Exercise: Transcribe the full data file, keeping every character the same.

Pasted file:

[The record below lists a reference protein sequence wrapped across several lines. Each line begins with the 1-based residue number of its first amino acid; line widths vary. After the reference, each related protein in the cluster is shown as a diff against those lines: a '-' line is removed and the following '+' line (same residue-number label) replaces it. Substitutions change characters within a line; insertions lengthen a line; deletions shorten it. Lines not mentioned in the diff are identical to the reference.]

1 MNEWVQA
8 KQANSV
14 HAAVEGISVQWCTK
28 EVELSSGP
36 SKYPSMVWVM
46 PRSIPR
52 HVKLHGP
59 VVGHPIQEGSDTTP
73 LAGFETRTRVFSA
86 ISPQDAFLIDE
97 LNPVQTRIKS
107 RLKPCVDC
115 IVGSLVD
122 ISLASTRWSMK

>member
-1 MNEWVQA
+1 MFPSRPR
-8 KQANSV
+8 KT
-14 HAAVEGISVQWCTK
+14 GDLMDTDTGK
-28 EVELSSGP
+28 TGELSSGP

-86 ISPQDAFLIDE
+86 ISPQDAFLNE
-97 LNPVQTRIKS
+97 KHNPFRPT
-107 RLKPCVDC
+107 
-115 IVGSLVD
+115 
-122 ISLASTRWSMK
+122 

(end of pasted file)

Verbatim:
[The record below lists a reference protein sequence wrapped across several lines. Each line begins with the 1-based residue number of its first amino acid; line widths vary. After the reference, each related protein in the cluster is shown as a diff against those lines: a '-' line is removed and the following '+' line (same residue-number label) replaces it. Substitutions change characters within a line; insertions lengthen a line; deletions shorten it. Lines not mentioned in the diff are identical to the reference.]

1 MNEWVQA
8 KQANSV
14 HAAVEGISVQWCTK
28 EVELSSGP
36 SKYPSMVWVM
46 PRSIPR
52 HVKLHGP
59 VVGHPIQEGSDTTP
73 LAGFETRTRVFSA
86 ISPQDAFLIDE
97 LNPVQTRIKS
107 RLKPCVDC
115 IVGSLVD
122 ISLASTRWSMK

>member
-1 MNEWVQA
+1 MFPSRPR
-8 KQANSV
+8 KT
-14 HAAVEGISVQWCTK
+14 GDLMDTDTGK
-28 EVELSSGP
+28 TGELSSGP

-86 ISPQDAFLIDE
+86 ISPQDAFLNE
-97 LNPVQTRIKS
+97 KHNPFRPT
-107 RLKPCVDC
+107 
-115 IVGSLVD
+115 
-122 ISLASTRWSMK
+122 